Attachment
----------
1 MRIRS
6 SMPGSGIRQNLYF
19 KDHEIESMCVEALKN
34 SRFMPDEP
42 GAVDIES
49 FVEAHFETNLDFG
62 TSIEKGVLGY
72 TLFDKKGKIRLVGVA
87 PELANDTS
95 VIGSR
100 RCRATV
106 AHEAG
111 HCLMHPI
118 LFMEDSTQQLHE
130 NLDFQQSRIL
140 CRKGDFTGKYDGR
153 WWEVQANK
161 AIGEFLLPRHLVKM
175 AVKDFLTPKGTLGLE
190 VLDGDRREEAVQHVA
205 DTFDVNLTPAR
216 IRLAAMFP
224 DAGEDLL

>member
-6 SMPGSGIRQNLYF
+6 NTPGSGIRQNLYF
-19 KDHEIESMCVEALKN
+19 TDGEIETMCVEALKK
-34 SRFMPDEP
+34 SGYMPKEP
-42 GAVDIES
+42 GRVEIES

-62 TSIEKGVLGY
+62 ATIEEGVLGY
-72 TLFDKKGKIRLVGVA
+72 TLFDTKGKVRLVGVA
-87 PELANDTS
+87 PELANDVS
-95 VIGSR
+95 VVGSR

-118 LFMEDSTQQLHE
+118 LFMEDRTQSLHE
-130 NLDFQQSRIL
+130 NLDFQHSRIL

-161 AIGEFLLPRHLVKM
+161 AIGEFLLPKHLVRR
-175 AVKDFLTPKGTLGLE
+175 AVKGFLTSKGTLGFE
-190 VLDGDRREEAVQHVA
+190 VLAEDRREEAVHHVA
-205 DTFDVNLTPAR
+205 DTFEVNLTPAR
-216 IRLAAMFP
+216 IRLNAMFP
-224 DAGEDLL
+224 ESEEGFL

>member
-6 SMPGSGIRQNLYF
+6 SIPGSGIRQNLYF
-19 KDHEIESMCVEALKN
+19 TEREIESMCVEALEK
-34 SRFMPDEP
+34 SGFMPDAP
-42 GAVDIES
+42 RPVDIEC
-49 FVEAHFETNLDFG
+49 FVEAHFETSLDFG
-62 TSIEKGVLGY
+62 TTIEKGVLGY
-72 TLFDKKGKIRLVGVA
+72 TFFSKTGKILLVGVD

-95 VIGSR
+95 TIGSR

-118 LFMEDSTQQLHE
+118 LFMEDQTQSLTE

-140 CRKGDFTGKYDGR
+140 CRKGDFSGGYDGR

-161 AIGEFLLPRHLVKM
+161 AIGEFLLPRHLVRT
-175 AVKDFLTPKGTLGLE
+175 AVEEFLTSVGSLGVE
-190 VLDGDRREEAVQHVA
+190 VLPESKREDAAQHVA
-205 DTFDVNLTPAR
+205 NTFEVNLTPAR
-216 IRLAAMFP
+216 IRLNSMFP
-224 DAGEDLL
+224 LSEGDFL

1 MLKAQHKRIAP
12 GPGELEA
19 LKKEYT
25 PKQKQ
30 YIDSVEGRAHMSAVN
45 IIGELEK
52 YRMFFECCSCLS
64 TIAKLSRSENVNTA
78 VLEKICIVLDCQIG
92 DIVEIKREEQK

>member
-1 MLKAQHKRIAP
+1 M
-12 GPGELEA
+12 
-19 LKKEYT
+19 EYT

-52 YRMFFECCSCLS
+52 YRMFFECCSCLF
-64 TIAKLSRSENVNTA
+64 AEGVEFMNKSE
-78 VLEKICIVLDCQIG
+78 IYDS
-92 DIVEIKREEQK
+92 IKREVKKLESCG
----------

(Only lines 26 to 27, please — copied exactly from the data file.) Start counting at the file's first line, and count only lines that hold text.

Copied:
+6 NTPGSGIRQNLYF
-19 KDHEIESMCVEALKN